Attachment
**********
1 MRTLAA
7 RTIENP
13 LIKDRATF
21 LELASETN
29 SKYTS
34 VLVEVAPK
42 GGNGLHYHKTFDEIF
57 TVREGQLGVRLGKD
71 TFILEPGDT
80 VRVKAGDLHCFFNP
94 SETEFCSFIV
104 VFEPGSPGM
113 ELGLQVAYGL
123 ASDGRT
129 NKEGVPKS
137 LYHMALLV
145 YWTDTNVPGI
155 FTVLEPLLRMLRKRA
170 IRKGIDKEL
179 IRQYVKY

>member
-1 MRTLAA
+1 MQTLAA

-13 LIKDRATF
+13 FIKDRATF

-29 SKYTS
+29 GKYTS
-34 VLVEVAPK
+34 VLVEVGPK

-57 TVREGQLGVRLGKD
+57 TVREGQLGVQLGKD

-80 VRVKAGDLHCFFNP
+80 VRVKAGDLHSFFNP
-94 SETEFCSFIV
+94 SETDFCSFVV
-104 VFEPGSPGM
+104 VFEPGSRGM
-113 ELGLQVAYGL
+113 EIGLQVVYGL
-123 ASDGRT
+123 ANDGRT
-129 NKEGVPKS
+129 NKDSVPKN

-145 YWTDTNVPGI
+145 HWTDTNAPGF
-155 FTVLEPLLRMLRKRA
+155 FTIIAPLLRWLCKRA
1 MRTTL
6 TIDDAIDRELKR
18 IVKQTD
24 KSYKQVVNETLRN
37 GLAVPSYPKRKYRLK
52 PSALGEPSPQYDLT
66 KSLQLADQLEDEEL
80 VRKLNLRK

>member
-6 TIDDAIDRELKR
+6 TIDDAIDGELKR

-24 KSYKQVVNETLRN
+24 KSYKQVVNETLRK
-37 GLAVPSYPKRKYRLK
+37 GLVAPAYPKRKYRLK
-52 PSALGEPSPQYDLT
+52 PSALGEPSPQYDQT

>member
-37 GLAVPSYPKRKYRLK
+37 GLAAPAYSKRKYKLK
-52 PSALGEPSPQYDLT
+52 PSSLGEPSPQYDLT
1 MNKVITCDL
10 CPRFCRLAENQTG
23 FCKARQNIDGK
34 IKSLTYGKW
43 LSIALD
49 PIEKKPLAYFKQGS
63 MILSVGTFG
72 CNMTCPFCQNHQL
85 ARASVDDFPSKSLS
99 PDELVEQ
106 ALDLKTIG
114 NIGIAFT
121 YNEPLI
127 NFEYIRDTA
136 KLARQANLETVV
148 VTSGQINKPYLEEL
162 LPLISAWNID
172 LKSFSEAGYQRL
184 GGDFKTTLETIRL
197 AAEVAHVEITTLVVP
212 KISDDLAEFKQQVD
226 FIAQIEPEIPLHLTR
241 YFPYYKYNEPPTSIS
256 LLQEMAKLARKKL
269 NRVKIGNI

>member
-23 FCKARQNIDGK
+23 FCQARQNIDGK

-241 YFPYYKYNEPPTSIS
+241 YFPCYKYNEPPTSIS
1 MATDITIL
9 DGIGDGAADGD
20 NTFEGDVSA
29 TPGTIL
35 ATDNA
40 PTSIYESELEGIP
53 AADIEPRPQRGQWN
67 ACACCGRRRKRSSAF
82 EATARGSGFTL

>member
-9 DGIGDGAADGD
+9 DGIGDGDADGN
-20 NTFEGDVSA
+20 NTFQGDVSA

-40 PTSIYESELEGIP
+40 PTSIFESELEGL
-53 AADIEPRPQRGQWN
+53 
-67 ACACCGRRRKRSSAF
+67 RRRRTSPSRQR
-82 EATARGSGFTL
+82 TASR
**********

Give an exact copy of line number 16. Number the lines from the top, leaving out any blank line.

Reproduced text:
137 LYHMALLV